Or, on the flip side, has this person already extended a level of camaraderie, a desire to not only understand but to let me know I am not alone? Now, to be fair, this last bit cannot be offered up by everyone. Not everyone has had moments in their life where they think about food the way that I do, or my body the way that I do. But those that do have that understanding can relate in ways that others never can. Certainly, that isn't anyone's fault. But it makes us all feel a little less alone none the less.

To be honest, just coming to me with an open mind and leaving behind your preconceived notions can do wonders. Just listening. Just nodding. Maybe saying, "Ok, I'm not sure I get that, can you try to rephrase it for me?" And most importantly, being able to say, "Ok, I don't really get it. I've never been there. But I want to be here for you either way."

If you can come to the table with this kind of attitude, I'm likely to explain things to you the way that I see them. I'm likely to say something like:

“The thing about bingeing is that it isn’t even about the food. At first, maybe it is. You need a salt fix. You need the saccharine sweetness to coat your teeth, and you want your tongue to tingle with flavors here, there, and everywhere. And maybe, with those first few bites, you achieve that goal. Everything tastes as amazing as you wanted it to. The endorphins flood your head and you eat faster and faster, just to keep it coming. But soon – sooner than you think – each bite gets blander and grayer. Each bite has just a little less of what you were looking for.  And suddenly, you’re desperately shoving food down your throat, just to taste it again. Just to feel that rush again. Just to feel anything worth feeling.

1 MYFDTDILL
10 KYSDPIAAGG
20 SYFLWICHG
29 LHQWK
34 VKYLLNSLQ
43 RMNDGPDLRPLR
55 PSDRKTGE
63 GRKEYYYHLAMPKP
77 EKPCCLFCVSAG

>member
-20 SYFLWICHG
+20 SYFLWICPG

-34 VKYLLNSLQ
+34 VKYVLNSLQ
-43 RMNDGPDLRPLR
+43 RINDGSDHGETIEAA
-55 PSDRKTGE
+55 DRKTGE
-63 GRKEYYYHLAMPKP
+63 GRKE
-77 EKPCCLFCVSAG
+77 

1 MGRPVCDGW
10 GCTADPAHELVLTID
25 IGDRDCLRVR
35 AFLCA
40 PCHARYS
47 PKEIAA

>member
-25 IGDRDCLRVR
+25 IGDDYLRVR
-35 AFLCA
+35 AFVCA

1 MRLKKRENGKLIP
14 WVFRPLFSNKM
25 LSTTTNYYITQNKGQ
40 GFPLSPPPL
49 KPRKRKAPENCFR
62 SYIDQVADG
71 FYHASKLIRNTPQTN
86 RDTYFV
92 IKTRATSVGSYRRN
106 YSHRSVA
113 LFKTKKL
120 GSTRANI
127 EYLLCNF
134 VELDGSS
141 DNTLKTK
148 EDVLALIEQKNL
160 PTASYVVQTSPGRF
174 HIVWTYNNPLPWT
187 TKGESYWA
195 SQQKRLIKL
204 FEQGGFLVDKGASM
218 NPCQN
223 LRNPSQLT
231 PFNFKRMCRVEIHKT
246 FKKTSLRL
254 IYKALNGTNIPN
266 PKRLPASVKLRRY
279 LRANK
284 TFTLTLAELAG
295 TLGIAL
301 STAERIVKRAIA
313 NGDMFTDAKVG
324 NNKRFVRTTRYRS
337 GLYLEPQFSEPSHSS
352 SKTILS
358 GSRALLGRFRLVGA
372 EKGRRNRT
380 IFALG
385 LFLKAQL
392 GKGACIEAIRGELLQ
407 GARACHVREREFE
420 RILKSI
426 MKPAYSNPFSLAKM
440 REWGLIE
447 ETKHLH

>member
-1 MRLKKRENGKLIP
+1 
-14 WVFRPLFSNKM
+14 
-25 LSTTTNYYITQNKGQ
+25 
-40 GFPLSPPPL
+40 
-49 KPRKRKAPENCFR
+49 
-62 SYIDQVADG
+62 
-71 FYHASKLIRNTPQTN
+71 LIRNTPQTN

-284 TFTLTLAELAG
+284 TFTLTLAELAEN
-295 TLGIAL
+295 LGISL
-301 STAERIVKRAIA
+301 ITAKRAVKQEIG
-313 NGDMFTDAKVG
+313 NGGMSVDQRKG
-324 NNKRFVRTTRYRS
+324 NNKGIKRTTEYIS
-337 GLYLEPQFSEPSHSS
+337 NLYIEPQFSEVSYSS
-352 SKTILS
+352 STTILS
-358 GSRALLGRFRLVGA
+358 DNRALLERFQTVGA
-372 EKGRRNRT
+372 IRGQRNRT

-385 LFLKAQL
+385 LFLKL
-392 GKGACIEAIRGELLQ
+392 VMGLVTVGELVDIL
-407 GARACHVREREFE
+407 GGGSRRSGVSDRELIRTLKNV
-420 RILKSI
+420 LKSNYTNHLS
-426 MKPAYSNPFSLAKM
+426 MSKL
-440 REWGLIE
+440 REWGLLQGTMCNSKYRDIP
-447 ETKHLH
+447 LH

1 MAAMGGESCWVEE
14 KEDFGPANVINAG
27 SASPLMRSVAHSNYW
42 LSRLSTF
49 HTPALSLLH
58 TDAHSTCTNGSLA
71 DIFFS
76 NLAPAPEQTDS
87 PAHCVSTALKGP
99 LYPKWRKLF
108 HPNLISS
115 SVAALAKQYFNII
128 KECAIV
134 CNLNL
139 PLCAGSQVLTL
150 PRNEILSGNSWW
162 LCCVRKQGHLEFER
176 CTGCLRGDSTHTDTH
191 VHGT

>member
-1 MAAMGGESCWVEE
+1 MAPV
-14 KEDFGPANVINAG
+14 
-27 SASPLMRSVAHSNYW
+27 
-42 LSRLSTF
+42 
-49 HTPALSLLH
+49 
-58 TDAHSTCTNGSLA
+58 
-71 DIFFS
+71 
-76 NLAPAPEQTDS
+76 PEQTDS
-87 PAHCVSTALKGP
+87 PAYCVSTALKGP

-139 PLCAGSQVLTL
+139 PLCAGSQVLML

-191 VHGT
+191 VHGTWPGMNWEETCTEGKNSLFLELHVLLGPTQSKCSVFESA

And then you realize that you aren’t eating because your body wants to fill your empty stomach. You’re eating because you want to fill your empty soul. And no matter how much you put inside, no matter how close to making yourself physically ill you get, no matter how disgusting each bite becomes, you keep going. And you never feel full.”

Does that make it clearer? Does that help you understand that no, telling me it's for my health is not going to motivate me; that telling me oh, find another outlet for your stress and worries is not going to work; that no amount of pleading and arguing and yelling and huffing is going to make me suddenly flip a switch in my head and say, "You know what, you're totally right! This is self-destructive! This is hurting me! I'm going to stop!"

No shit, Sherlock. We all know that. We all know that the way we cope with life isn't necessarily healthy, and that it has consequences. That isn't going to stop us.

What will, you ask? Telling us we're not alone. Being there when we relapse. Understanding that we hate ourselves when we do these kinds of things, and we expect everyone else to hate us too. And by showing us that you would never, in a million years, hate us for trying to get through this world the only way we know how. Showing us that even when we do damage to ourselves, you'll be there, waiting.

Is that asking a lot? Definitely.

Would I do it for someone else? Absolutely.

Because I know that pain. And no one deserves that pain. Most importantly, no one deserves to endure that pain alone.